He studied medicine, humanities and languages (particularly Greek) in Paris, afterwards serving as a surgeon in military hospitals. Finding military surgery distasteful, he opted for work as a pharmacist at Val-de-Grâce. Severely depressed by the untimely death of his wife, his friends convinced him to leave Paris and travel as a remedy for his melancholic state. After obtaining his doctorate in medicine at Strasbourg in 1805 (graduate thesis "Essai d'entomologie médicale"), he relocated to Holland, where he remained for several years. Later on, he followed armies to Prussia, Poland, Austria and the Illyrian Provinces, and in the meantime, learned the languages of the countries he visited, while also conducting extensive research in their libraries. In retirement, he settled in Paris, spending the latter years of his life suffering from phthisis.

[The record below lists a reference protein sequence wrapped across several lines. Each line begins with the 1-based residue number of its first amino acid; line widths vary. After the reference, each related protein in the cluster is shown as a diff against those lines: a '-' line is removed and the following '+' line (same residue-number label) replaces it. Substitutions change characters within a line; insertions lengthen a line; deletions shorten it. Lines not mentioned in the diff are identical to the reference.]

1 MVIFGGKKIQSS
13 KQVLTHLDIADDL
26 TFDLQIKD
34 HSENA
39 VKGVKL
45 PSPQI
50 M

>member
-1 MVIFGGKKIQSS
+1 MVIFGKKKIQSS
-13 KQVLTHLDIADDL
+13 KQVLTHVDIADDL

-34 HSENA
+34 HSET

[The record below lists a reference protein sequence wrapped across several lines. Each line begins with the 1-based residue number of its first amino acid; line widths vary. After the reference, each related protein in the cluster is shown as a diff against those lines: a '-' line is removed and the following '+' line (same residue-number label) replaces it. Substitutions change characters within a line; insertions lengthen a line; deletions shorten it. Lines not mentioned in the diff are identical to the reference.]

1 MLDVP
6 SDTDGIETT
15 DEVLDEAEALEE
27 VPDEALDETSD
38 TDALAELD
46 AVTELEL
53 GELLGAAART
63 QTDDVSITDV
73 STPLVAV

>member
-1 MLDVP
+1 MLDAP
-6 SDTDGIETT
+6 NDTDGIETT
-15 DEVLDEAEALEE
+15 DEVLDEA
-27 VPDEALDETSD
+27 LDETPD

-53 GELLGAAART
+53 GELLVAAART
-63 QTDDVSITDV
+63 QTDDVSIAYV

^"Parts of this article are based on a translation of an equivalent article at the French Wikipedia, source listed as": Amédée Dechambre (1874). Encyclopedic Dictionary of Medical Sciences , Volume fifteenth. G. Masson (Paris).